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Bates v. State Bar of Arizona

Commercial Speech Doctrine Extended To Lawyer Advertising

A year earlier, in Virginia State Board of Pharmacy v. Virginia Citizens Consumer Council (1976), the Court had decided its first landmark commercial speech case. Justice Blackmun, who also wrote the opinion of the Court in the earlier case, had declared unconstitutional a statute barring advertising of prescription drug prices. The commercial speech doctrine provides that advertisements which convey valuable information to consumers merit some First Amendment protection. Such protection does not extend, however, to advertising that is false or misleading; unlike ordinary speech, commercial speech is subject to content regulation.

Bates extended the ruling in Virginia State Board of Pharmacy to attorney advertising. As in the earlier case, the First Amendment protection afforded was limited.

In holding that advertising by attorneys may not be subjected to blanket suppression, and that the advertisement at issue is protected, we, of course, do not hold that advertising by attorneys may not be regulated in any way . . . Advertising that is false, deceptive, or misleading of course is subject to restraint . . . In fact, because the public lacks sophistication concerning legal services, misstatements that might be overlooked or deemed unimportant in other advertising may be found quite inappropriate in legal advertising . . . As with other varieties of speech, it follows as well that there may be reasonable restrictions on the time, place, and manner of advertising.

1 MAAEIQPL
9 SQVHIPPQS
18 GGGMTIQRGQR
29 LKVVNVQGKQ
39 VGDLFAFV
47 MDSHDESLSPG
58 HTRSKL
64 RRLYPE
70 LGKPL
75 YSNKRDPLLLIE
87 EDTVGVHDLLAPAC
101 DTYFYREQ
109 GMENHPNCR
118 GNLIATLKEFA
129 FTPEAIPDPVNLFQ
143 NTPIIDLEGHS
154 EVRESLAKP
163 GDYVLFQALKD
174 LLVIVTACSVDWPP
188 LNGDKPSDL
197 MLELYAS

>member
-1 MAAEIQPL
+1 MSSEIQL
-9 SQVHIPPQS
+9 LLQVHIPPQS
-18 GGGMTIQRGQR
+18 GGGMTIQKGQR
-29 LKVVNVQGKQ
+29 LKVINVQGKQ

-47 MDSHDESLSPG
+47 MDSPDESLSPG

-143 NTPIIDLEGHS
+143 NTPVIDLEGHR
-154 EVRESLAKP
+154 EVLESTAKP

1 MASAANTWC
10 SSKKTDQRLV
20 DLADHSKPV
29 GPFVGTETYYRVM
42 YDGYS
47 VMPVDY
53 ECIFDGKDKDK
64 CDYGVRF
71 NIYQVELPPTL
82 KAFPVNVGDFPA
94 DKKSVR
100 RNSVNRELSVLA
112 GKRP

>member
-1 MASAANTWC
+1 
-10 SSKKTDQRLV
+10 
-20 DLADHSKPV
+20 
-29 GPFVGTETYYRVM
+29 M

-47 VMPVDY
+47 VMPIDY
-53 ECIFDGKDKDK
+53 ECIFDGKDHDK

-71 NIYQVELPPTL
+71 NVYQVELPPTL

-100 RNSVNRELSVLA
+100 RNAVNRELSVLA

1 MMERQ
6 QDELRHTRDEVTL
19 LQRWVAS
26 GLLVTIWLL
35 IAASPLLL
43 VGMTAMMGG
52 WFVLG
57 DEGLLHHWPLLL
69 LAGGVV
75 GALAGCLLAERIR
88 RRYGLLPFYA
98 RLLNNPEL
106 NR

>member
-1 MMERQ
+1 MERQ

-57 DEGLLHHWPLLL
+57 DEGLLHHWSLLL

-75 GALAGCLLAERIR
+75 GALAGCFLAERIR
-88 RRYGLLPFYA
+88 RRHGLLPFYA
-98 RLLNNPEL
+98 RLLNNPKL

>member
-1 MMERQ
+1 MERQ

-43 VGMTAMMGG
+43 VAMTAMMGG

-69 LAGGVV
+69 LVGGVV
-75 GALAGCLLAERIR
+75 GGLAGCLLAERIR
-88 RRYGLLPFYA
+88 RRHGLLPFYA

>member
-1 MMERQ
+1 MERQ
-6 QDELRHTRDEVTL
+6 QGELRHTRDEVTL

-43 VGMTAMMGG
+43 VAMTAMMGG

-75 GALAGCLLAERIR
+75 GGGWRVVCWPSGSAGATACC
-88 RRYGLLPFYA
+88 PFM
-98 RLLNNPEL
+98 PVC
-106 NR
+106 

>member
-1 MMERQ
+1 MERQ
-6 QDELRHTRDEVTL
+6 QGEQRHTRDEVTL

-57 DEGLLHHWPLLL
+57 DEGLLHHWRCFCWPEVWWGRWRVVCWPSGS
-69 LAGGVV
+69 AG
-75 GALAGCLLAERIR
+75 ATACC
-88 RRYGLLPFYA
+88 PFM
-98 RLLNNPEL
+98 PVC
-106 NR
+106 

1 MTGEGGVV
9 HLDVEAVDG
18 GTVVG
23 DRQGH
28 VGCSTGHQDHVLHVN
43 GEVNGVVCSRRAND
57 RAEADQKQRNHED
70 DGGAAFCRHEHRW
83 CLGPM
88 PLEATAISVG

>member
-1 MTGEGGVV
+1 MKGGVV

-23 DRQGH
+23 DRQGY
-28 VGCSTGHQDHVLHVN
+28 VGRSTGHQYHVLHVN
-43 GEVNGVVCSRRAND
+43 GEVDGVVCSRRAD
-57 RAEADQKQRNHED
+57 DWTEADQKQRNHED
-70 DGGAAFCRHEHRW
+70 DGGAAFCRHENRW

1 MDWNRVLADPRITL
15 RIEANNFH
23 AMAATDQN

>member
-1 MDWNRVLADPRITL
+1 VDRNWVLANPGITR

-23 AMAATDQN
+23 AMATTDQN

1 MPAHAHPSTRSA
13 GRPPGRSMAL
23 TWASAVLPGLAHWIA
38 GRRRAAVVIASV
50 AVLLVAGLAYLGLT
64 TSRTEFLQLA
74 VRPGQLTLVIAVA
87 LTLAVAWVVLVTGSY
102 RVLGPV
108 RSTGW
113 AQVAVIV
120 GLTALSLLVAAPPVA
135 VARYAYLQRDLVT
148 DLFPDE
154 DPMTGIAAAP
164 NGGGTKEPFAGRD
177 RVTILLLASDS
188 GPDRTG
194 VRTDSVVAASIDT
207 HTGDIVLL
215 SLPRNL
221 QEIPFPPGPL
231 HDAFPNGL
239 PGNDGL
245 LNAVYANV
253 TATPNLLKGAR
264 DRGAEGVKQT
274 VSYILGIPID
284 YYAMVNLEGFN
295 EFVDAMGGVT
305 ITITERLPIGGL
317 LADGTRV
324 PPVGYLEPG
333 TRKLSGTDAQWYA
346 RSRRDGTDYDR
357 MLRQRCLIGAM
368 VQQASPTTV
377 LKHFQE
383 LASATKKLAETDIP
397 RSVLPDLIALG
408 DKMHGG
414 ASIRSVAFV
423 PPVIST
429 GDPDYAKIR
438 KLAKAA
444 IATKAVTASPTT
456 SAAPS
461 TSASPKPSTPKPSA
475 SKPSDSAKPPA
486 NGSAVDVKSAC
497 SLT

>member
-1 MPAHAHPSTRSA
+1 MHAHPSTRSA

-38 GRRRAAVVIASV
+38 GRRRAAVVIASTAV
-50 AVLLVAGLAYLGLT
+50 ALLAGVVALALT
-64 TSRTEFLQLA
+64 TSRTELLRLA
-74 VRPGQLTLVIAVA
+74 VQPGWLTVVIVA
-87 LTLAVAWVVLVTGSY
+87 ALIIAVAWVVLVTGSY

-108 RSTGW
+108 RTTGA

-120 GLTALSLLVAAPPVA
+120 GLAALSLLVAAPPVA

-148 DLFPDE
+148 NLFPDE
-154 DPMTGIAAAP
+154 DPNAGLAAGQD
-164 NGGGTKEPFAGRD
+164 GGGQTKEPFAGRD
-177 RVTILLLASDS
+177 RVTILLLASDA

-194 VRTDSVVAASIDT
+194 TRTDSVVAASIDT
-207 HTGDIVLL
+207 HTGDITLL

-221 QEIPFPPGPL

The Court approved a "time, place, and manner" restriction the very next year in Ohralik v. Ohio State Bar Association (1978), in which a policy of barring all in-person solicitation by lawyers was upheld.

The concern expressed by the Arizona State Bar Association in Bates was that attorney advertising would have an adverse effect on professionalism. It was the same concern expressed by the Virginia Bar Association in Goldfarb v. Virginia State Bar (1975) two years earlier, when the Supreme Court prohibited the bar association from mandating a fee schedule. Just as Chief Justice Burger dismissed such concerns in Goldfarb, so Blackmun dismissed them in Bates. It was anachronistic to assert that lawyers are somehow above the "trade," he wrote, when the ban on advertising was apparently based on an antique British rule of etiquette and not on any ethical considerations. When bar associations object that price competition among lawyers will cut into the quality of lawyering, they are advancing a disingenuous argument in an attempt to perpetuate the comprehensive self-regulation the profession had enjoyed for so long. With Bates, however, consumers were given access to important information that would help them to decide which lawyers were worth their money.

Additional topics

Law Library - American Law and Legal InformationNotable Trials and Court Cases - 1973 to 1980Bates v. State Bar of Arizona - Significance, Commercial Speech Doctrine Extended To Lawyer Advertising, Advertising Lawyers, Further Readings